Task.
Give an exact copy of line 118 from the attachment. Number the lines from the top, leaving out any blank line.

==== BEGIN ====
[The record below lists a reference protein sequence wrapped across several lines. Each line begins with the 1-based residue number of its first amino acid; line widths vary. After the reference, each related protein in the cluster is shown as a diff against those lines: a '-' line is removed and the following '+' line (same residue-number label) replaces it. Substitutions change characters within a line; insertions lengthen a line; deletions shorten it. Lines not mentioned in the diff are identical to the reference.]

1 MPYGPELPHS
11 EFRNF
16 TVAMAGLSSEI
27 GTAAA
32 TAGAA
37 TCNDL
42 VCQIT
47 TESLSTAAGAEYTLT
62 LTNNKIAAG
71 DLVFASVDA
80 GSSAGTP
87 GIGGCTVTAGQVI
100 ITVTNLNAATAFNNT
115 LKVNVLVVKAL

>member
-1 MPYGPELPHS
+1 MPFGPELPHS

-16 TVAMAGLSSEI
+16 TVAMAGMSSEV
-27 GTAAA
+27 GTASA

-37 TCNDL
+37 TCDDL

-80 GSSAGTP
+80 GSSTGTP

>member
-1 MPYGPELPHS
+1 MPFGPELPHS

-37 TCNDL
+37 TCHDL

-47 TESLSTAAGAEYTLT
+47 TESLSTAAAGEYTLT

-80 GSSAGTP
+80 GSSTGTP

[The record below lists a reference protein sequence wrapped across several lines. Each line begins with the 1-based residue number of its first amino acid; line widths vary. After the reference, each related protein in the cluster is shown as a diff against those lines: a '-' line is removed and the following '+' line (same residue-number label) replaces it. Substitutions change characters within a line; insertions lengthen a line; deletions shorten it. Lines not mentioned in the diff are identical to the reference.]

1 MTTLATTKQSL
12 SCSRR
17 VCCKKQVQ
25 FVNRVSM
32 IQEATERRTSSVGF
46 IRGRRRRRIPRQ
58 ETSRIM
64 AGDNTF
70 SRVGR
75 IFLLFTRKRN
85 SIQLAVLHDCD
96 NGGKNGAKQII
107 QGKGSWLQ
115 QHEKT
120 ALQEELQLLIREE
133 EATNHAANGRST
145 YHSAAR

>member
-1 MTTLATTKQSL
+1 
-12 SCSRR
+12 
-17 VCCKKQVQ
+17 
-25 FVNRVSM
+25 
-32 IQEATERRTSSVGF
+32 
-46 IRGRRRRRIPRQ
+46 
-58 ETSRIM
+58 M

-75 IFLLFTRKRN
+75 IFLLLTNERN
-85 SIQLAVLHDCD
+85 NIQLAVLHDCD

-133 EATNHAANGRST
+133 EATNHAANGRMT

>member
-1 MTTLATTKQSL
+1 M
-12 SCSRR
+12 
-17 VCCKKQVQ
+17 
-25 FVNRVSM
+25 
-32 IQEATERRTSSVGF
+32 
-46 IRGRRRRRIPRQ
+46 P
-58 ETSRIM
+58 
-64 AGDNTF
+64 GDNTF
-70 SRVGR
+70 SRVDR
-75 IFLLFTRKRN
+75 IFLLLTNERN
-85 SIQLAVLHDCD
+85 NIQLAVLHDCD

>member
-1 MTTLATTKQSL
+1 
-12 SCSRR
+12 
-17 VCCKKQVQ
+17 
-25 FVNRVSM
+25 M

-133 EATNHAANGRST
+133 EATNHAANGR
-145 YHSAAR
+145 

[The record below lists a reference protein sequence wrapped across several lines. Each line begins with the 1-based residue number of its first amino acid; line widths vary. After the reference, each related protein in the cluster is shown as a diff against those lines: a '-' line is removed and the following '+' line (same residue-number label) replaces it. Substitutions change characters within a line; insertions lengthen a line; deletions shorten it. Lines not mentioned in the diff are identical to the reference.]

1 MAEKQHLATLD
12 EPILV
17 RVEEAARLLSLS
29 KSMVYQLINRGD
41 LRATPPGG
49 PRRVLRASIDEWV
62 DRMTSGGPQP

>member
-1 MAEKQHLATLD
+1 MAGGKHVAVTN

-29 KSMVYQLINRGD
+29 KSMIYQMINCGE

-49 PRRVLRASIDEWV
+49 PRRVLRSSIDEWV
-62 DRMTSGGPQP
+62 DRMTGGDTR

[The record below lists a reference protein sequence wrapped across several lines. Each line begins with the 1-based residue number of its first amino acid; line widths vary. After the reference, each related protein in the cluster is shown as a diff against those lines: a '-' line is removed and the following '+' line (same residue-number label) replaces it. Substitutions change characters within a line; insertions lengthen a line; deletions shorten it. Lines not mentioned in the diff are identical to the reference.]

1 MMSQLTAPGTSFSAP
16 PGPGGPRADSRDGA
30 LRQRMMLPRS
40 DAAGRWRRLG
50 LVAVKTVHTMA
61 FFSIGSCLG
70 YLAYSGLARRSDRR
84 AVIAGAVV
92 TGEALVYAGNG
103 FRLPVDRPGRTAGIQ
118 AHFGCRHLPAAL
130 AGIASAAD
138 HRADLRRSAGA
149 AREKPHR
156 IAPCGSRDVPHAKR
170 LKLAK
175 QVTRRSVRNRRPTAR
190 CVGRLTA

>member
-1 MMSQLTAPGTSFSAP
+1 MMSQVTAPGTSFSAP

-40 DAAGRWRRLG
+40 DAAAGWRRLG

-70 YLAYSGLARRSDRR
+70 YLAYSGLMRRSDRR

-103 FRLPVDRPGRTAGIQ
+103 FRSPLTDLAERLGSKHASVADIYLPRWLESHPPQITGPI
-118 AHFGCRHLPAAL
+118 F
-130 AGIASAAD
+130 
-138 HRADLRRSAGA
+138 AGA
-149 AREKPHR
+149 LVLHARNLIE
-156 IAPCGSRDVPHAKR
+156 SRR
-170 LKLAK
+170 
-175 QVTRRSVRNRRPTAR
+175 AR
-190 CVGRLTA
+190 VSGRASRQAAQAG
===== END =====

62 DRMTSGGPQP